Activity of Hh signaling in the liver has been documented. Hh ligands are significantly expressed in diseased human liver tissue and cirrhosis (17, 18). This is particularly important as a majority of HCCs occur in the setting of cirrhosis. Increased Hh activity has been shown in HCC (19–26). We found that increased Ptch1 expression in HCC was a significant poor prognostic factor for patients undergoing curative resection. This was also true in patients with more advanced disease. Interestingly, at least 2 other studies have documented increased Hh activity and an association with invasion (21, 23). These data taken in the context of other publications provide rationale for suppressing Gli activity in treating HCCs and particularly in preventing the vexing problem of postsurgical recurrence.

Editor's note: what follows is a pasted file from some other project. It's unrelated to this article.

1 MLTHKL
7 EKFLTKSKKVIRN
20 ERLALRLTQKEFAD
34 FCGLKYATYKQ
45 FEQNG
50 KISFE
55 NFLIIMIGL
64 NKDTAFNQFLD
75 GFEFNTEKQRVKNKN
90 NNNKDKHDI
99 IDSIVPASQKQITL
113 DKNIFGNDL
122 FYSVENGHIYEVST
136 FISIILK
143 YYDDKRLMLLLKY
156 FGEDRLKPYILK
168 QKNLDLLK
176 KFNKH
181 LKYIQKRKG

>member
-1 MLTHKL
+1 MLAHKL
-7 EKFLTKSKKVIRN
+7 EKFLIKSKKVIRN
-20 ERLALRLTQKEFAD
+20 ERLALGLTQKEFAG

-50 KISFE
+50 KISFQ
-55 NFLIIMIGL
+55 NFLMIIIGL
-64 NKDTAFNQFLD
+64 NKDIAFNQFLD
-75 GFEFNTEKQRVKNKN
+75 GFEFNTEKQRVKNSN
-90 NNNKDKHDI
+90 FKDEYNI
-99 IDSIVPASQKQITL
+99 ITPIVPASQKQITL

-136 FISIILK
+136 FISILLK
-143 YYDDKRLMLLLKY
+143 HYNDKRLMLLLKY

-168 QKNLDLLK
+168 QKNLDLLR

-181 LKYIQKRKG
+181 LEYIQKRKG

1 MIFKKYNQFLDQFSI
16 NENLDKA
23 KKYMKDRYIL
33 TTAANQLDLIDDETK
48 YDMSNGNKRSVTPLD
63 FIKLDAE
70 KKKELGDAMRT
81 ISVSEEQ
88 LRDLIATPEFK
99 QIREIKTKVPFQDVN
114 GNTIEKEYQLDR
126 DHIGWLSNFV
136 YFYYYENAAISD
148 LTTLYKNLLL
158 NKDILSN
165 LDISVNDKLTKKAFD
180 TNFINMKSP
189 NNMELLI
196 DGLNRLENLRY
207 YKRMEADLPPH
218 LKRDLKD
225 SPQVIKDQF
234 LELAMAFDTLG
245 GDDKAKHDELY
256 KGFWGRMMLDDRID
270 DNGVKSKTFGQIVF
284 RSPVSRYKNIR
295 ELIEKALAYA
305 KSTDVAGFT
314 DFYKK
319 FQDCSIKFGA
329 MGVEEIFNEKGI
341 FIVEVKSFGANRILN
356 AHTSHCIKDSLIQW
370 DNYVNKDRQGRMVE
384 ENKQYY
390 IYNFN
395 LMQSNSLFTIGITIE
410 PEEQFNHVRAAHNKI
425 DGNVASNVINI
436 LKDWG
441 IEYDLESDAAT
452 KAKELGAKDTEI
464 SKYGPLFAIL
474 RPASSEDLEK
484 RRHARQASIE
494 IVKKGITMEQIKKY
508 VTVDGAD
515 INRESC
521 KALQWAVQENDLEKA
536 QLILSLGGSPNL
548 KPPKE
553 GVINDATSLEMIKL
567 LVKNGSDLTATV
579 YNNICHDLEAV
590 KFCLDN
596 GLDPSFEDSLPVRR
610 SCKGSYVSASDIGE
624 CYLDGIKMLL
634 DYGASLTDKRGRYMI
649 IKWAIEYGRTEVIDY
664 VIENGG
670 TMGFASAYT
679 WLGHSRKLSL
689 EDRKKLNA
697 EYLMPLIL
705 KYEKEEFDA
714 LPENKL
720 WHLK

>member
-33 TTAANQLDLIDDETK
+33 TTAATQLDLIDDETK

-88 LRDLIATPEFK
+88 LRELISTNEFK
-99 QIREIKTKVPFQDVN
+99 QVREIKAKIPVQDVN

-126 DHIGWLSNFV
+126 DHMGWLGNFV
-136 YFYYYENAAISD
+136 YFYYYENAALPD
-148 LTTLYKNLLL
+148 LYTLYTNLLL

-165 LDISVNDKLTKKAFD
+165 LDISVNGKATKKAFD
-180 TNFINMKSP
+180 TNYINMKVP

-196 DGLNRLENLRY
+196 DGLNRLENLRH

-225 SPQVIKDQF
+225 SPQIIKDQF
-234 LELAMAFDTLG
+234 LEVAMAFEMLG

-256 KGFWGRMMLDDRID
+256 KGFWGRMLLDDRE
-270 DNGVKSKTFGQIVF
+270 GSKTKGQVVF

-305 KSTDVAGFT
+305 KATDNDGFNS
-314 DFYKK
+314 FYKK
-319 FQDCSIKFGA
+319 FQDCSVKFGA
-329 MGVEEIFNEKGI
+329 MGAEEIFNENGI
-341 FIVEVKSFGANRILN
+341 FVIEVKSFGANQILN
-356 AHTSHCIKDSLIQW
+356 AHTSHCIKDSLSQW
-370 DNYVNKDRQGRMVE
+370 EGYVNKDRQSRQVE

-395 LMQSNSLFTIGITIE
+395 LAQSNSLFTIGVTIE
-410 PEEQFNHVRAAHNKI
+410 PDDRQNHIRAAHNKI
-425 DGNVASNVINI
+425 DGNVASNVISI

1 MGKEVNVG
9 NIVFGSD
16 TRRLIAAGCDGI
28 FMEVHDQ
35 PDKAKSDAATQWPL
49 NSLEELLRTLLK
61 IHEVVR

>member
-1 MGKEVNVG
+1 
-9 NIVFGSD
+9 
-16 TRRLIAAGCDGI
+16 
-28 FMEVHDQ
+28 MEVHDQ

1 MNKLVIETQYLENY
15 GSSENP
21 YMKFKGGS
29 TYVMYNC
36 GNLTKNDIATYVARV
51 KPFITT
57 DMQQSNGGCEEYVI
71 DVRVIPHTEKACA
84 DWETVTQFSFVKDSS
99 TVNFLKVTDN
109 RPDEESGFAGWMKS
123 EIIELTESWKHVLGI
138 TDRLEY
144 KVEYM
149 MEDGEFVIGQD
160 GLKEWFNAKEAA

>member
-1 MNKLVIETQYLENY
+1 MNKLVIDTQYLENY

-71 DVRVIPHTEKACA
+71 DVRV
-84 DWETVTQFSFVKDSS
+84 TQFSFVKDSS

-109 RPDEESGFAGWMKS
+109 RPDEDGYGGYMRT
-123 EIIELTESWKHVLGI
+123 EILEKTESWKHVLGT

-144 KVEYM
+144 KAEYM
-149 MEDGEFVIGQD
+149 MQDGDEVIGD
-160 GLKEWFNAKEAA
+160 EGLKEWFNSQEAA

Current Hh signaling suppressive agents target at the level of Smo. However, this might not be the ideal target in HCCs. Rare primary Smo mutations have also been reported in HCC, although the significance of these mutations to antagonist binding is unknown (26). TGF-β is capable of Smo-independent stimulation of Gli1 (32). TGF-β activity is particularly important in HCCs as the activity of this pathway correlates with poor clinical outcome (26, 31, 45). Second, malignancies develop secondary, nononcogenic Smo mutations that make cells resistant to Smo antagonists (28–30). Mutation of Smo has been specifically reported in HCCs (26). Targeting Ptch1 might not be ideal either because polymorphism in Ptch1 has been linked to HCC differentiation or the functional significance of these polymorphisms is not clear (40). Finally, the downstream Hh target, GLI1, is amplified in cancers but has not been specifically described in HCCs (28, 29). For these reasons, we aimed to suppress the downstream Hh target Gli1.